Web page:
Forgetting to pay a bill is very different to not knowing you ever had one. Take, for example, this footage of Trump having zero comprehension of his legal troubles. Is this a perfect poker face or the expression of a man lost in the soup of his own synapses? (Incidentally, contrary to his ramblings, his team didn’t win ‘largely in the court of appeals’ – although I’m not confident that he actually knows that.)

Trump claiming Nancy Pelosi (or maybe Nikki Haley, he’s too jumbled to be sure…) is responsible for the rioting on January 6 may just be gold standard stupidity.

Just kidding, Marjorie Taylor Greene failing to read at a basic level demonstrates that oily fascists will always ooze into a new low. Greene has no place in political office.

It has, regrettably, become unfashionable – perhaps even ‘cruel’ – to assert that skills and credentials are important for certain roles. In our haste to avoid elitism, we have enabled a cultural environment where diligence and hard work have fallen a distant second place to popularism.

This isn’t the same as the breakdown of values that Carlin described, wherein right-wing corporate greed has come to replace the public good, but is instead the result of a bipartisan reluctance to admit that qualifications are earned and participation trophies are deceitful.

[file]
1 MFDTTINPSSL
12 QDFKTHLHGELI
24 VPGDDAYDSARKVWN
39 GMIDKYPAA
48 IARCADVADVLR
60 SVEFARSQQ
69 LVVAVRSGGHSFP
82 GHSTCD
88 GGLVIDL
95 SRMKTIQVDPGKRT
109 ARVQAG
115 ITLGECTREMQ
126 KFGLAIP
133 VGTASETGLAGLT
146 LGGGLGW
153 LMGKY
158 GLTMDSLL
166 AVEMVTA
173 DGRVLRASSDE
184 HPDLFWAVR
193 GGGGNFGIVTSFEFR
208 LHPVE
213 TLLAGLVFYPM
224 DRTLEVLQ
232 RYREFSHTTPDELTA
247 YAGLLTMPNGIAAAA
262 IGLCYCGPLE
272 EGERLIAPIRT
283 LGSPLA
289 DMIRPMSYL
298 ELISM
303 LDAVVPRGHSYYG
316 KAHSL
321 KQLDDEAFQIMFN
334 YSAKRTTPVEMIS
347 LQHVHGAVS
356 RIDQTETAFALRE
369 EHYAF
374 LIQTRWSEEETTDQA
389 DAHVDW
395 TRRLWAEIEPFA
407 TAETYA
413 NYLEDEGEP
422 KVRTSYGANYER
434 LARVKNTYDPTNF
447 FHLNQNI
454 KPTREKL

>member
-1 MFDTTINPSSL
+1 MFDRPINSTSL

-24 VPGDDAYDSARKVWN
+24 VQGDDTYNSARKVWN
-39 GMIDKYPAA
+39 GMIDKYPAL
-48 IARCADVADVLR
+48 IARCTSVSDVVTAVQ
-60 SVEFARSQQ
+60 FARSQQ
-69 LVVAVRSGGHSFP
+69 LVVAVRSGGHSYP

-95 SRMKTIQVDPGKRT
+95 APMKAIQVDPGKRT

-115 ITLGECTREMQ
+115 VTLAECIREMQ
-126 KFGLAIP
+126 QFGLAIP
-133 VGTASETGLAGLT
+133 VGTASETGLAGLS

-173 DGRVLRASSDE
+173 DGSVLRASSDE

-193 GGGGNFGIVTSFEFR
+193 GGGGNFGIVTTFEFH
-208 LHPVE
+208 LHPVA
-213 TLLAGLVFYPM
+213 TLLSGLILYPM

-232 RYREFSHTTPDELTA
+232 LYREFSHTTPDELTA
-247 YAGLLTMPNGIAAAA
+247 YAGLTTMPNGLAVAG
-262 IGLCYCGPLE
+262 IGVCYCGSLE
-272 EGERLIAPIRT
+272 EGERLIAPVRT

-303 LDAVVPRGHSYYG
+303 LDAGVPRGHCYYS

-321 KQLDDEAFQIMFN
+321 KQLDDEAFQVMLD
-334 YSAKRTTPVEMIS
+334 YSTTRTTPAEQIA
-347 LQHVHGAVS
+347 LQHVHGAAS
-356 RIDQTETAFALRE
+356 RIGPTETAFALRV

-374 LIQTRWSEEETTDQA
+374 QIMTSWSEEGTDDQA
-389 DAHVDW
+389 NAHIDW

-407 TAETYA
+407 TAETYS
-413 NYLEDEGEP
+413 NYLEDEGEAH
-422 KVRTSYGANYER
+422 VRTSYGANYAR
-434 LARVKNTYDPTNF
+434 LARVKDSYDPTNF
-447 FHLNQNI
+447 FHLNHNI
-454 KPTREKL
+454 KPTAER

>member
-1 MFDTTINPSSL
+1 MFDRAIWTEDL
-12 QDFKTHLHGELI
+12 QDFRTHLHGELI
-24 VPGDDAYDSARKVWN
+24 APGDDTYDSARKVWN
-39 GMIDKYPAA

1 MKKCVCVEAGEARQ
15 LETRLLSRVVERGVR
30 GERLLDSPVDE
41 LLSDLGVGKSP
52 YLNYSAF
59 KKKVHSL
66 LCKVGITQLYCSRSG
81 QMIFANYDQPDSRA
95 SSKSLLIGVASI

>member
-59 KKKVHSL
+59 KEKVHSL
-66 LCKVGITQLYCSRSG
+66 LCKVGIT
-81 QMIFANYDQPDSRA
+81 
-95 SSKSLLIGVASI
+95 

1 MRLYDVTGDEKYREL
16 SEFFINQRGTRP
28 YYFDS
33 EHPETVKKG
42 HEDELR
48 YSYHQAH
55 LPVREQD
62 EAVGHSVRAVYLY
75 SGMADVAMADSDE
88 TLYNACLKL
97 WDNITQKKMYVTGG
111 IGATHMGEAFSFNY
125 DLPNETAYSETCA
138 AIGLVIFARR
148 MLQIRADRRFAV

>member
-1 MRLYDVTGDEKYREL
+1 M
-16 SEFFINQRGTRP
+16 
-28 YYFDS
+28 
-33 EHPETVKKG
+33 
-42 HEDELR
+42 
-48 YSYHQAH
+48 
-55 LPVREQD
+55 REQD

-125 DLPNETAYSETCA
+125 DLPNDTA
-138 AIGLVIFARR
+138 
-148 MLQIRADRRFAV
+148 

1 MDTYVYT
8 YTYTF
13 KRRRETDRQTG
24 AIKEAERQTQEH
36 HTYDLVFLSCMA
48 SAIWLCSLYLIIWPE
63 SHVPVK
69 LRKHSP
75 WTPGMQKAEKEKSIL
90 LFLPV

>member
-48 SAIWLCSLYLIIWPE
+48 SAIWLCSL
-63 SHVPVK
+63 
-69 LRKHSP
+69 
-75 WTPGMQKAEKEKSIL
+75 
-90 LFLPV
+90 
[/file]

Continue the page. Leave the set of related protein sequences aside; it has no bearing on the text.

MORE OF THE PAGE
Simply put, nobody is a monster for demanding that lawyers know the law, doctors know their way around the human body, and senators know how to read.

This. Is. Why. We. Need. A. Stupidity. Card.

Returning to Conway, the enduring delusion among many Americans is that, to quote his friend David Gergen, “America is the strongest and most respected nation on earth.” This is wishful thinking in 2024; however, if America falls, so falls her allies and that is why Australia needs to watch this situation. I mean, we somehow elected ScoMo. It’s not like we’re prioritising reason among our own political candidates.

And that is why we need to stop being nice, stop being polite, stop pretending that all points of view are equally cogent and equally valid….

Stop listening patiently to friends still stuck on the Trump Train….

Stop calling the Democrats ‘snowflakes’ while Trump dissolves into a blizzard of salty grievances, somehow senile and childish all at once….

Stop going along with dumb conversations because it takes too long to unpack the conspiracy jargon that has hollowed out credulous minds….


Just stop.

Stop them. Stop yourself.

Inhale. Exhale. Smile.

Pull out the stupidity card.

Move on.

Dr Alex Vickery-Howe is an award-winning screenwriter, playwright, social commentator, rambling podcaster and emerging novelist. His work spans political satire, environmental polemic, dark comedy and fantasy fiction. He holds a PhD from Flinders University, where he is a senior lecturer in creative writing.